Is it imperative to pick a side or can we take a more balanced approach while writing about “agree or disagree” essays?

    • David Recine
      David Recine October 16, 2015 at 4:40 pm #

      It’s possible to take a balanced approach on TOEFL Independent Writing Topics, but that may not be the *best* approach. Your time in TOEFL Writing is limited, and just picking one side to defend is faster and easier. Additionally, you won’t get any extra points for taking a balanced approach— TOEFL scorers don’t expect or ask for a balanced approach from test takers. So the balanced approach won’t help your score, and it could hurt your score if it slows you down or makes it harder to organize your essay.

      That being said, sometimes a balanced approach is the easiest approach to take, especially if your honest opinion is a balanced one that doesn’t completely side with one argument or the other. While defending just one side is simpler, sometimes expressing your real opinion can feel more natural and thus be easier. So I’d say take the balanced approach if it really does make the writing task easier. Otherwise, pick a side.

  3. RahulMk June 24, 2016 at 1:49 am #

    Hi,

    Can we leave an entire line blank between two paragraphs in the writing task?

    Starting the next paragraph sometimes makes it look like the content is continuous. Can I then, press ‘Enter’ twice to make it look a bit neater?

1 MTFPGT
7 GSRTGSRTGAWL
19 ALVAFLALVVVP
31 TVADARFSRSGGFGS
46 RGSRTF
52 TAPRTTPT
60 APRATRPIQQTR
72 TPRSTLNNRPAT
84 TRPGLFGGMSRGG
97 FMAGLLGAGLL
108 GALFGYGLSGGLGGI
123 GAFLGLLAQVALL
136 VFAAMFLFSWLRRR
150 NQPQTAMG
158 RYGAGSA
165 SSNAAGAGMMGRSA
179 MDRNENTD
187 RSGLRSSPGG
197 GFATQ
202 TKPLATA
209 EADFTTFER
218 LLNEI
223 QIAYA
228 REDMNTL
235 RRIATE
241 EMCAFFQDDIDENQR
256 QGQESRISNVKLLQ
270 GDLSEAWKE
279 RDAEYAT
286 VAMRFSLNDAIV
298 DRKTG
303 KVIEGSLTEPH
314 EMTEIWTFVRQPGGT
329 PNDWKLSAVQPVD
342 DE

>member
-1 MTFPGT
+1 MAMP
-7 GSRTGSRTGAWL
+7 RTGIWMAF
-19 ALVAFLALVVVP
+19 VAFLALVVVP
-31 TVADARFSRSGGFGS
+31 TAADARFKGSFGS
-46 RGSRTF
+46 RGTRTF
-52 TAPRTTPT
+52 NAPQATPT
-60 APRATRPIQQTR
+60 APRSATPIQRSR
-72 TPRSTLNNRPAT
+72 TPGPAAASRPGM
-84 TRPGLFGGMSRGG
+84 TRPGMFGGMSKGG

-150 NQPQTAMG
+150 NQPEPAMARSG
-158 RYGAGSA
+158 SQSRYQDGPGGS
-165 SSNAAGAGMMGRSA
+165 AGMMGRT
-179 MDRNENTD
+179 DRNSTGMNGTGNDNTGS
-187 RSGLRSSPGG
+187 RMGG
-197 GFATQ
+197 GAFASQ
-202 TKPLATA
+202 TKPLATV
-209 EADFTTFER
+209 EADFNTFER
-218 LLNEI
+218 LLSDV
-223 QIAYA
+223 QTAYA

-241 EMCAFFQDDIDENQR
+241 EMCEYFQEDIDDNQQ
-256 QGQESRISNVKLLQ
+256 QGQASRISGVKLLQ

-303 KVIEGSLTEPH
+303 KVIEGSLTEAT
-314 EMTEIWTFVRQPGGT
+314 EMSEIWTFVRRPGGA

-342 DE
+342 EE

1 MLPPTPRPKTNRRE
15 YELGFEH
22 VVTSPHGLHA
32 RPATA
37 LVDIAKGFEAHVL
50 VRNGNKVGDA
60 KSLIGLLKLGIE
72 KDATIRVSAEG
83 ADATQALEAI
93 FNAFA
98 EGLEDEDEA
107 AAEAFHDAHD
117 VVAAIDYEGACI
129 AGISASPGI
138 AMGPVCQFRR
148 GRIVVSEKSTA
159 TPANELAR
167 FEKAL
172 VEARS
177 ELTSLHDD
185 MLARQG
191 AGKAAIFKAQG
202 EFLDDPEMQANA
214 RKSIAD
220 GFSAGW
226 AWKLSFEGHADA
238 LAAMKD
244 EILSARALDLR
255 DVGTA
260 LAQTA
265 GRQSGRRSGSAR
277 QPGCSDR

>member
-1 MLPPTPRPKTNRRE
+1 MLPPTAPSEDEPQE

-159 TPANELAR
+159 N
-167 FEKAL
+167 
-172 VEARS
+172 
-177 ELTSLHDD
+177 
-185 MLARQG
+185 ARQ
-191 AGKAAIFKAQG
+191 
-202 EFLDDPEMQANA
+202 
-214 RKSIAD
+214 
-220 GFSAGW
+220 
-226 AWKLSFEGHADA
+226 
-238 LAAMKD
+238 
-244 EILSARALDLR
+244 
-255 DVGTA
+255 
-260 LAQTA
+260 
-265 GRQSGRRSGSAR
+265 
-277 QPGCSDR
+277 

• Magoosh Test Prep Expert
      Magoosh Test Prep Expert June 24, 2016 at 11:15 am #

      Hi Rahul,

      You can definitely put two lines. I personally do this on any standardized test or basic text box because it is not clear whether other formatting (like using tab to indent or putting extra spaces) is maintained by the program. I hope that helps. 🙂

  4. Akash August 4, 2016 at 2:46 am #

    Hi,

    Can we give idioms or dictum or quotes from famous personalities while writing independent questions( in writing ques no.2) as well as can we do the same in speaking personal preferences questions also?

    -Basically for opening lines or in conclusions.

    Thanks,
    Akash

    • Magoosh Test Prep Expert
      Magoosh Test Prep Expert August 6, 2016 at 11:20 am #

      You can use idioms, quotes, and personal experiences in Independent Writing, in a way that is similar to Independent Speaking. ”

      Be careful though! Some idioms are very informal— so informal that they work in speech, but aren’t acceptable in academic writing. Make sure you use more formal, writing-appropriate idioms. And take care not to let quotations dominate your writing. You want the essay to be primarily your own words and not the words of others. And of course, make sure your personal experiences are relevant to the essay and fit into the essay well.

  5. Sara October 14, 2016 at 3:25 am #

    In the first task of writing is it okay to use the same words or sentences used by the professor in our writing? Or do i have to paraphrase and use synonyms or rewrite them in my own words?

    • Magoosh Test Prep Expert
      Magoosh Test Prep Expert October 15, 2016 at 11:20 am #

      Hi Sara,

      Good question! 🙂 It is a common strategy to use some of the words from a prompt or source to build your response, especially academically, so this would be very good! Paraphrasing in most cases is best, but if you want to invoke some of the same words, this would be fine.

  6. Faiz December 15, 2016 at 9:19 am #

    For the integrated writing task, are we allowed to look at the reading passage while writing the essay, or will we only be able to see it once and have to take notes in the limited time while reading it?

    • Magoosh Test Prep Expert
      Magoosh Test Prep Expert December 16, 2016 at 7:57 am #

      You’ll be able to view the passage while you write. Quite helpful, eh? 🙂